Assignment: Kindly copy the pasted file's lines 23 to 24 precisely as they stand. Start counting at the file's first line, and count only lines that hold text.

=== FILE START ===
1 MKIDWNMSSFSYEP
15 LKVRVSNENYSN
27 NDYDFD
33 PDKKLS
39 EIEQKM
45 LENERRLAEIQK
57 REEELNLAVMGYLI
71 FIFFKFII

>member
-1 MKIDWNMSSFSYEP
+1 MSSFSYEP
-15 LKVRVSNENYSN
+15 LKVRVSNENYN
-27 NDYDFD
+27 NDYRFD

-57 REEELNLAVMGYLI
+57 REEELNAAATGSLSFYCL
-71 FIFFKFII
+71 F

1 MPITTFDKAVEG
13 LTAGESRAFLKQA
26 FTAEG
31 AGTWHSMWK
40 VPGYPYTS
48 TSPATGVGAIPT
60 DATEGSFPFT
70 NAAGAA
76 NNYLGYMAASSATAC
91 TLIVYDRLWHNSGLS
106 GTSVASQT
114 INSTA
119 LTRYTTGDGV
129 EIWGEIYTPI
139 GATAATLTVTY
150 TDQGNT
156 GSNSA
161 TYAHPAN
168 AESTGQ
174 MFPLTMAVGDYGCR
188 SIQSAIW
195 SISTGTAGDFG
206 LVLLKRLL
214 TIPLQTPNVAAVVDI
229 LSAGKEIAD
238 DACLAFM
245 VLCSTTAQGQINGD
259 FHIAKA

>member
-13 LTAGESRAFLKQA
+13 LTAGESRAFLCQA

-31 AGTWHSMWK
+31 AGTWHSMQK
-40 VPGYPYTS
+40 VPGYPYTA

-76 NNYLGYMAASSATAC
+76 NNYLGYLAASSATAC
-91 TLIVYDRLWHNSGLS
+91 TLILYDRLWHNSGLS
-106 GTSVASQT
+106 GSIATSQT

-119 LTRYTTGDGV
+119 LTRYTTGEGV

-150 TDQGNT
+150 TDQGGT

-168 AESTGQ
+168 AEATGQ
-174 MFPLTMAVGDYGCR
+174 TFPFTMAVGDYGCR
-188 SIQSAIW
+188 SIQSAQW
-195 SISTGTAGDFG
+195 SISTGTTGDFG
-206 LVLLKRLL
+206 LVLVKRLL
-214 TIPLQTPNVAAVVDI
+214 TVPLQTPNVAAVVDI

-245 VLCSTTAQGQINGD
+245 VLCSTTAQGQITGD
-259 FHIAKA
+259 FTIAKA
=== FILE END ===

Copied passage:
31 AGTWHSMWK
40 VPGYPYTS